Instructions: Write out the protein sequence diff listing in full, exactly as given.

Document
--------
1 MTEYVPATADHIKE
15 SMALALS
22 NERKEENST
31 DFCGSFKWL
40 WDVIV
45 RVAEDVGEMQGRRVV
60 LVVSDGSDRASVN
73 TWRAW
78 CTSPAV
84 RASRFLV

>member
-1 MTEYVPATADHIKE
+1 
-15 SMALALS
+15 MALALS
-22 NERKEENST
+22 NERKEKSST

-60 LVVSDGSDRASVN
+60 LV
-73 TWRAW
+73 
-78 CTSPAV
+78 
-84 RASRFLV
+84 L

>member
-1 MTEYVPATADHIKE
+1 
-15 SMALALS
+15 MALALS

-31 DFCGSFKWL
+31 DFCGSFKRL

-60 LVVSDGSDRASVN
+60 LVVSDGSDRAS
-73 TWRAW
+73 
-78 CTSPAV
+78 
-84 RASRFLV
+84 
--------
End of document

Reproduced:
1 MTEYVPATADHIKE
15 SMALALS
22 NERKEENST
31 DFCGSFKWL
40 WDVIV
45 RVAEDVGEMQGRRVV
60 LVVSDGSDRASVN
73 TWRAW
78 CTSPAV
84 RASRFLV

>member
-1 MTEYVPATADHIKE
+1 
-15 SMALALS
+15 MALALS
-22 NERKEENST
+22 NERKEKSST

-60 LVVSDGSDRASVN
+60 LV
-73 TWRAW
+73 
-78 CTSPAV
+78 
-84 RASRFLV
+84 L

>member
-1 MTEYVPATADHIKE
+1 
-15 SMALALS
+15 MALALS

-31 DFCGSFKWL
+31 DFCGSFKRL

-60 LVVSDGSDRASVN
+60 LVVSDGSDRAS
-73 TWRAW
+73 
-78 CTSPAV
+78 
-84 RASRFLV
+84 